Comancheros boss Pasilika Naufahu has been sentenced to ten years in prison after last year being found guilty of money laundering and conspiring to supply drugs.
In October, after a four-week trial at the Auckland High Court, a jury found Naufahu guilty of two charges of money laundering as well as conspiring to supply the Class B drug pseudoephedrine.
He was sentenced to ten years in prison on Friday by Justice Graham Lang.
Justice Lang dismissed the defence’s attempt to limit the severity of Naufahu’s offending, saying that as the president of the New Zealand branch of the Comancheros, Naufahu’s role “was as the ultimate acquirer”.
But Justice Lang agreed with Naufahu’s lawyer, Ron Mansfield, that Naufahu’s offending was partly a result of him being deported to New Zealand in 2016 through Australia’s 501 deportee programme.
Many members of the Comancheros gang in New Zealand are Kiwi-born Aussies deported back to Aotearoa under Section 501 of Australia’s Migration Act. The section allows someone in Australia to be deported back to their home country if they don’t pass a character test.
Justice Lang on Friday said it “was somewhat inevitable” Naufahu would start a New Zealand chapter of the gang, as he was unable to build a lawful life as a deportee.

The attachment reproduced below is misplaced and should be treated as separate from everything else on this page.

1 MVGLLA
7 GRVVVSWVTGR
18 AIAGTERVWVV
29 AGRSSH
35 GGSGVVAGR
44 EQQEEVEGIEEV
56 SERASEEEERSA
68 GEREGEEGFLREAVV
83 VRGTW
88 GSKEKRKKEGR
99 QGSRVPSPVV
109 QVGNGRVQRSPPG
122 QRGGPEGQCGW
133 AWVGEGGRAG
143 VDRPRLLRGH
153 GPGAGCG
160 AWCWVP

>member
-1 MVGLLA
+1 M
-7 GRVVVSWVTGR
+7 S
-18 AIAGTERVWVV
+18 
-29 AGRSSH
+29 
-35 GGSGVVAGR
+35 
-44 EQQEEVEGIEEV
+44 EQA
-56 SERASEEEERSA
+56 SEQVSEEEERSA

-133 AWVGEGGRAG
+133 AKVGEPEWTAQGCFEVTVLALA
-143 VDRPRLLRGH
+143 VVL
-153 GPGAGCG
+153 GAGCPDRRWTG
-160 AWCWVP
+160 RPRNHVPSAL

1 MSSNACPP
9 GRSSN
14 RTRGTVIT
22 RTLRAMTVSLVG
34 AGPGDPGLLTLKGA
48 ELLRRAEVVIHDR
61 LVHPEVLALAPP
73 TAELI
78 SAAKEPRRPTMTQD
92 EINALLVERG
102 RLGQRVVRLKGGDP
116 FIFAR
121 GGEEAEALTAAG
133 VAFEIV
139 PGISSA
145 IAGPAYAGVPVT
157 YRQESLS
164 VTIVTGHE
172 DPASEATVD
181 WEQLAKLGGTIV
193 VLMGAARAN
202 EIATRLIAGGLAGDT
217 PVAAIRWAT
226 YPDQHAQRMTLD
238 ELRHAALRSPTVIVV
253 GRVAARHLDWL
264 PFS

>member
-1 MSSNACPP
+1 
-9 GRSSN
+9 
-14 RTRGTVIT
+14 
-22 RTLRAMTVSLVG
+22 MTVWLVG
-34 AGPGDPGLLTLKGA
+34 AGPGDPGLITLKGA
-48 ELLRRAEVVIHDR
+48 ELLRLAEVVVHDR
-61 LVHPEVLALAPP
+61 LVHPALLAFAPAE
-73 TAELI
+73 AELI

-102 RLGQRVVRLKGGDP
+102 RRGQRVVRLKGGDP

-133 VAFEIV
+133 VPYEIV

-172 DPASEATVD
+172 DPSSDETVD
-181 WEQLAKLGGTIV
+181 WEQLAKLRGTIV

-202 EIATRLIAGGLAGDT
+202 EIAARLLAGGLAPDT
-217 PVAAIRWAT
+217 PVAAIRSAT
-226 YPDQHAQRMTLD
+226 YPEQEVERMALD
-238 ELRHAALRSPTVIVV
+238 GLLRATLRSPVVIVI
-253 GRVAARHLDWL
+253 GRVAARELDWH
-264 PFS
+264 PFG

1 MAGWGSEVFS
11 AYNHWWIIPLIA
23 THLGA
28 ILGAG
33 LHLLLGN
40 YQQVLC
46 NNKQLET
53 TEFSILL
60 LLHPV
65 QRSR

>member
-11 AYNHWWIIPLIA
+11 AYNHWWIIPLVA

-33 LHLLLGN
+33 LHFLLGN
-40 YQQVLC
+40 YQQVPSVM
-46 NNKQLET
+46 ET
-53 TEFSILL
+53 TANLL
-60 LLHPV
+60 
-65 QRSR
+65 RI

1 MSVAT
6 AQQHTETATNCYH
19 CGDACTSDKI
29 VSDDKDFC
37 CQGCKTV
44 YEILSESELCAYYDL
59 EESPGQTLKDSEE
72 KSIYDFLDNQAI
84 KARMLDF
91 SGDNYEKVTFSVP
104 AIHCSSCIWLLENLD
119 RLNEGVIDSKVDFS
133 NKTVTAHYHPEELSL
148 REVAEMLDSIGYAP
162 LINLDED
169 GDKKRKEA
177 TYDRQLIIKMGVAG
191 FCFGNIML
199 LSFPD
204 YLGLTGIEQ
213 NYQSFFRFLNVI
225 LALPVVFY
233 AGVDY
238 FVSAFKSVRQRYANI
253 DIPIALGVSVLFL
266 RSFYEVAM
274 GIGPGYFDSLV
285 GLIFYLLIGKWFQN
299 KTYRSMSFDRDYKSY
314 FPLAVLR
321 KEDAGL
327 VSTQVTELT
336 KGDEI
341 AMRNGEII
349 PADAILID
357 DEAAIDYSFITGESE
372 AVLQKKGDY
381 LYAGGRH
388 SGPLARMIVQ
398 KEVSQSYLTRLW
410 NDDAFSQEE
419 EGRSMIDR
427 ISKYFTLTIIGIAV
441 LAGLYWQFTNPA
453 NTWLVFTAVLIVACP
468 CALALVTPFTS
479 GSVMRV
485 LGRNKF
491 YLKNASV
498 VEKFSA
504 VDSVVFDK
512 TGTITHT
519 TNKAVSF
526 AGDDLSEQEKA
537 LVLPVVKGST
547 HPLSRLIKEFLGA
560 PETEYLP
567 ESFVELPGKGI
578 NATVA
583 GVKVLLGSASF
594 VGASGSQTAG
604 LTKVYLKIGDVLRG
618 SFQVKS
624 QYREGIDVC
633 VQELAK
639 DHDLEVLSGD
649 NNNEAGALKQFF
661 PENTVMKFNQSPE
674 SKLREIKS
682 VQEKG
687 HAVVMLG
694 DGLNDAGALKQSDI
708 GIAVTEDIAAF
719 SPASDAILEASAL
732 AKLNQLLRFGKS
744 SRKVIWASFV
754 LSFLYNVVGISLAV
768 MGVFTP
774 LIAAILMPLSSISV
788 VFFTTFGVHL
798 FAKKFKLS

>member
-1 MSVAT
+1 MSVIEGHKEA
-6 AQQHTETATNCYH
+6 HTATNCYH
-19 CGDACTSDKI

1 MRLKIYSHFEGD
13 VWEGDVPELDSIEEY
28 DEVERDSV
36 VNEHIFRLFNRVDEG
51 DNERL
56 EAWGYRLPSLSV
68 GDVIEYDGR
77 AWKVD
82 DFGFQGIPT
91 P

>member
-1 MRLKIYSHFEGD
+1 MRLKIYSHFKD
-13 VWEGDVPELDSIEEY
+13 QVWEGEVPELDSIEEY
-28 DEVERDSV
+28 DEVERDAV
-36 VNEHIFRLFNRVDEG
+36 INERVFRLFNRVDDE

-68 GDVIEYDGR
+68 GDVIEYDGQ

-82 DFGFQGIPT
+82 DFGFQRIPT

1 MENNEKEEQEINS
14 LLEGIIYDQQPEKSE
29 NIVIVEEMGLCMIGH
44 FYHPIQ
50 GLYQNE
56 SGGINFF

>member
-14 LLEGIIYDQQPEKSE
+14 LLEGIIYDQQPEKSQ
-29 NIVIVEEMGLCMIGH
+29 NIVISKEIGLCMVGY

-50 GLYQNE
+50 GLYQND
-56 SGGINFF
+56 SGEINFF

Mansfield told the High Court that Naufahu was unable to even open a bank account in New Zealand due to his 501 deportee status.
Naufahu left New Zealand when he was just one-year-old and the Court heard he had no family or social ties here.
Naufahu and other senior members and associates of the Comancheros – a motorcycle gang that originated in Australia – were arrested in 2019. Police seized nearly $4 million in assets during the operation, including a Rolls Royce and Harley Davidson motorcycles.
“More than 80 police staff, including special groups such as the Armed Offenders Squad, dog section and specialist search group have been executing search warrants at seven properties throughout the Auckland region,” a statement from police said at the time.
Naufahu appeared alongside Comancheros member Connor Clausen and a woman at the trial. Clausen was found guilty on the drug charge, while the woman, who has her name suppressed, was found guilty of laundering money.